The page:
"Today, applications are either fixed at the chip factory, or with Java Card and Mondex's MEL (language) can be downloaded later in the field," said Ms. Palmer of IBM. With the new architecture, a given language would pose no obstacle to loading a program or, in the Java framework, an applet.

An extreme example of what might be coming down the pike, she said, will be AES, the Advanced Encryption Standard, which in a year or two is expected to begin displacing the current Digital Encryption Standard with longer and more-difficult-to-compromise keys for deciphering coded messages. The SmartXA cards would be able to be updated for AES in the field.

"We can say that whatever you encounter, we can handle it and do it safely," Ms. Palmer said.

The smart card industry has reeled from occasional reports of security vulnerability. One expert in the field, who said he had not looked into the IBM-Philips plan in detail, said it may be an attempt to preempt some consultants' or academics' forthcoming pronouncements.

Among Philips' SmartXA selling points is that it handles digital signatures with key lengths of more than 2,048 bits in a few hundred milliseconds. The AES encryption keys would probably be 128 bits; DES calls for only 56 bits and is viewed as increasingly vulnerable to hackers.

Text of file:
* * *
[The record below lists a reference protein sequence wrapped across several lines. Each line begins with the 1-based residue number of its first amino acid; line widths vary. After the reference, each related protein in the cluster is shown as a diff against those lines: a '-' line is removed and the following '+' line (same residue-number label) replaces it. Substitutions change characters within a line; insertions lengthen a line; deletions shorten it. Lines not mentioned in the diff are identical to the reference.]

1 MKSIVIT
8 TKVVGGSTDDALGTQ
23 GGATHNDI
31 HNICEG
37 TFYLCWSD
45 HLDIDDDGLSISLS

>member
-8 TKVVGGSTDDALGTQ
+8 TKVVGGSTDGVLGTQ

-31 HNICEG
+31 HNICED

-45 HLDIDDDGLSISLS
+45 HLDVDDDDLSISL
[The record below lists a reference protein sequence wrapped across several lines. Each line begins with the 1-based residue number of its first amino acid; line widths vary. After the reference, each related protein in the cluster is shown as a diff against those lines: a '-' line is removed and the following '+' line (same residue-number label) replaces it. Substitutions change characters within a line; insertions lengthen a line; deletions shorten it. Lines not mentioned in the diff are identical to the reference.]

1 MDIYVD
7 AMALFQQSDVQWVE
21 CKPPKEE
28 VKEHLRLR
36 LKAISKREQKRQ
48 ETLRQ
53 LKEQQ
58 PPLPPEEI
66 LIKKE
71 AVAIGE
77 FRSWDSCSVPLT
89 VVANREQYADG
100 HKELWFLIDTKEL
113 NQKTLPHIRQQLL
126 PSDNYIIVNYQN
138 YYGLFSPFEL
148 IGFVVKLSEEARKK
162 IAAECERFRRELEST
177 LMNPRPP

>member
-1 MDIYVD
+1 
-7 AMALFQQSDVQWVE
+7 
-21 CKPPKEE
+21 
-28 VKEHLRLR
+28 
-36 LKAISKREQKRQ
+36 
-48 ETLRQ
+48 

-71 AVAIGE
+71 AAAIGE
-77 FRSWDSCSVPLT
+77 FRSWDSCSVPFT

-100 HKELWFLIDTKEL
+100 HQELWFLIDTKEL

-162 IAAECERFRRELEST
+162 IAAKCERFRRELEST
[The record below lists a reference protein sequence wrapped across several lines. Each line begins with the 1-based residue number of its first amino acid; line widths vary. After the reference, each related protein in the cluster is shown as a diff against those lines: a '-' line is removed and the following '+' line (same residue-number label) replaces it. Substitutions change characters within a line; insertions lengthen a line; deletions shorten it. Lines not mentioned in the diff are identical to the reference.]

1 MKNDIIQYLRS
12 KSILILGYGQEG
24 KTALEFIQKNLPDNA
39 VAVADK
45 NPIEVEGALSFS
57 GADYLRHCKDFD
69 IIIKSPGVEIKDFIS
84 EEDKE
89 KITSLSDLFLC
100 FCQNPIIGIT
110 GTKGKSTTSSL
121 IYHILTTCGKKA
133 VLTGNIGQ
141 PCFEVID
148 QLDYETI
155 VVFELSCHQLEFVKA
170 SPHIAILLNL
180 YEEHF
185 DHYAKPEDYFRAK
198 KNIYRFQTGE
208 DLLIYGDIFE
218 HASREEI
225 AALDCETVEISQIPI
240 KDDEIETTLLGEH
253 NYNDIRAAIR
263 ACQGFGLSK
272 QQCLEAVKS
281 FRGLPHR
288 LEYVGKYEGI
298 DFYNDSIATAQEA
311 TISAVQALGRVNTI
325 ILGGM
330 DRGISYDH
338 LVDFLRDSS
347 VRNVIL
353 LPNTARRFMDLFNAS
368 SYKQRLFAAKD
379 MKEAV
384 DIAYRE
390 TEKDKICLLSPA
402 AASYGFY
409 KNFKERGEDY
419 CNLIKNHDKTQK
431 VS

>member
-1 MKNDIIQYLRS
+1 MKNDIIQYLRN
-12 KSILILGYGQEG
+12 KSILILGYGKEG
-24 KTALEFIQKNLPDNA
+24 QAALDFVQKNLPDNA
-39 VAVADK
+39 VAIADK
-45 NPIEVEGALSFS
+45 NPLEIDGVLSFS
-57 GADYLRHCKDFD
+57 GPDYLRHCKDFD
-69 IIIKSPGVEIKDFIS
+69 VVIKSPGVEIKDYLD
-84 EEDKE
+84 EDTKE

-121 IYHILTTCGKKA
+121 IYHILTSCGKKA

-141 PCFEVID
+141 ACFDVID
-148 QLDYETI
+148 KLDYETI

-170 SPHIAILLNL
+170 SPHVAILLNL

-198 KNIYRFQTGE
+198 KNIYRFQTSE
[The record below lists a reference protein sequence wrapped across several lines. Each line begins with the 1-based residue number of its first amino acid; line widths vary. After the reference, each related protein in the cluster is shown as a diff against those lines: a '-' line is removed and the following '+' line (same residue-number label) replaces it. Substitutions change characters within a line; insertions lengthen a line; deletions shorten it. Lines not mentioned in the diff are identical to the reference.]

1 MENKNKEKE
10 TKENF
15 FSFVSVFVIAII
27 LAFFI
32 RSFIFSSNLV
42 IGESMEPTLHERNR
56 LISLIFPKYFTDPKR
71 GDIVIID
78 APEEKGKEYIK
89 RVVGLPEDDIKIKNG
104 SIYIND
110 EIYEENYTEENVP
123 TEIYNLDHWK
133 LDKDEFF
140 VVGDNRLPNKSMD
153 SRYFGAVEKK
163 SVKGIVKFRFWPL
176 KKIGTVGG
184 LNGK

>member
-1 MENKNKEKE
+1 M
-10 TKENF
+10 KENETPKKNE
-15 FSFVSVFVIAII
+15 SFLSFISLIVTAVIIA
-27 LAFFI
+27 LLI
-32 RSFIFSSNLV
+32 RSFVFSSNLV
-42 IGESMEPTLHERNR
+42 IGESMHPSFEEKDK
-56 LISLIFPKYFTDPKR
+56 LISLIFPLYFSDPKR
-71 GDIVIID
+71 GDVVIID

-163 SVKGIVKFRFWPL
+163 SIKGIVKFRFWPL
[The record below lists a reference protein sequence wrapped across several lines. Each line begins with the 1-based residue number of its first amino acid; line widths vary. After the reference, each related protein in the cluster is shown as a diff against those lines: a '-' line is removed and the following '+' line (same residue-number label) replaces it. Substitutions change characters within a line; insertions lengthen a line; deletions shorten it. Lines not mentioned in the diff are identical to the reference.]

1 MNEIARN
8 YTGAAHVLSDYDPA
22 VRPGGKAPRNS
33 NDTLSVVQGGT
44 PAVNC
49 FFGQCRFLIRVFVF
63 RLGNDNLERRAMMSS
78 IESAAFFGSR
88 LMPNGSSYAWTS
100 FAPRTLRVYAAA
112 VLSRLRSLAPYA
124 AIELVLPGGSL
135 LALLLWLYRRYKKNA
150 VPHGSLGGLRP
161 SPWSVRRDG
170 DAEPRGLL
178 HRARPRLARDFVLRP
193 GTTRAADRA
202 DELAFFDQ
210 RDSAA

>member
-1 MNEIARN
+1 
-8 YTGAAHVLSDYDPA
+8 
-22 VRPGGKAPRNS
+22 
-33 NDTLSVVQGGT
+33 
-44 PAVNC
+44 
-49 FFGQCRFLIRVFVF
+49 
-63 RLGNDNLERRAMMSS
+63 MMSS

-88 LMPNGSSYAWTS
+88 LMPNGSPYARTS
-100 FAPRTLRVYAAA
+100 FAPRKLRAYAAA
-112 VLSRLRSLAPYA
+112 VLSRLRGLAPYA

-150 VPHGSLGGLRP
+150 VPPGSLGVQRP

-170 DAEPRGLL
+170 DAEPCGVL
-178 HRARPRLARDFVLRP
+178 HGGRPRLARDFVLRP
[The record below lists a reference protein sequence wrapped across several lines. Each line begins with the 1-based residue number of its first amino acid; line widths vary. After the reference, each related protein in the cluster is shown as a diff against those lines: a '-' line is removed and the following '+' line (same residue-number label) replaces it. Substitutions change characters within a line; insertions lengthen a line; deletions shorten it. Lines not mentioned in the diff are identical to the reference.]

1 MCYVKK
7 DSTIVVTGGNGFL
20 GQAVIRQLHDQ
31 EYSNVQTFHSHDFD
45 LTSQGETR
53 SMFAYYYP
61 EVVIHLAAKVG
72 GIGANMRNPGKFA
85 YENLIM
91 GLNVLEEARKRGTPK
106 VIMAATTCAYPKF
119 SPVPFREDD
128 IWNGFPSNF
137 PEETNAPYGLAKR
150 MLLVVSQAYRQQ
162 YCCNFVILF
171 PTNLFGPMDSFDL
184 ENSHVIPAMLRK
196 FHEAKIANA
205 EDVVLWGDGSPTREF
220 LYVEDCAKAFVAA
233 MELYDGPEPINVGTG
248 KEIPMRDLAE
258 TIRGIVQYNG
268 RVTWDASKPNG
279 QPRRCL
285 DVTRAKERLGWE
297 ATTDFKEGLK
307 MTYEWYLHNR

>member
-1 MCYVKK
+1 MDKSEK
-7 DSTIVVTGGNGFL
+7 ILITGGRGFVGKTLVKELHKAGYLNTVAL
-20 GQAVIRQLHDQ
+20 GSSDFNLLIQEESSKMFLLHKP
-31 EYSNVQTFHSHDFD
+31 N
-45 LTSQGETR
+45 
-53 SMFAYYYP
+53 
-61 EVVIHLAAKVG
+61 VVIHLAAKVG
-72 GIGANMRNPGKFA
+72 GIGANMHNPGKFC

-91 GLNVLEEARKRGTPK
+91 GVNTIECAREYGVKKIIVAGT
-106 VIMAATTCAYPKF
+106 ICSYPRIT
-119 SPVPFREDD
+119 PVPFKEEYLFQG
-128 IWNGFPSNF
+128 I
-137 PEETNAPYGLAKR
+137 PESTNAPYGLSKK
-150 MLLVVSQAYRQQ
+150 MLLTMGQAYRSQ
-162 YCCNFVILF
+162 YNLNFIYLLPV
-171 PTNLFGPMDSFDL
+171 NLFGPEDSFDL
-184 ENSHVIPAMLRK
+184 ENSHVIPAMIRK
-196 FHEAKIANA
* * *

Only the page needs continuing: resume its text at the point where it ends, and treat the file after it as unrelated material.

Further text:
When interviewed last week, Ms. Palmer declined to put her effort in any "relative security" context. "You always have to improve security," she said. "There are always new attacks and defenses. It is an ever-evolving process."

IBM and Philips expect their smart cards to be evaluated at the highest levels of the ITSEC criteria-they run from E1 through E6, the last essentially being military-intelligence grade-or the Common Criteria that run from EAL (Evaluation Assurance Level) 1 through 7. EAL 5 through EAL 7 are not yet fully formulated, Ms. Palmer said, suggesting that her program may focus first on the European ITSEC.

IBM said it intends to make the technology, an outgrowth of a Java Card alliance it announced late last year with Gemplus of France, available to other "partners" for evaluation and consideration in future products.

IBM, Philips, and Gemplus are just a few members of the hardware security bandwagon that see smart cards fitting into public key infrastructures and digital certificate programs.

"We are smart card bigots," said Peter Freund, chairman of the certificate technology vendor Certco of New York. He and others expect smart card authentication to spread within corporations and in business-to- business commerce before making its way to the mass market.

"How much trust can you really have in a file or an e-mail stored openly in a computer?" asked Bob Davis, vice president of marketing at Spyrus, a Santa Clara, Calif., information security company that champions smart cards. "Anyone can change that file or deny sending it in the first place. And certificates and identities stored in a computer aren't much better.

"Smart cards are the only way to run a business electronically with the same protection people have in the paper world."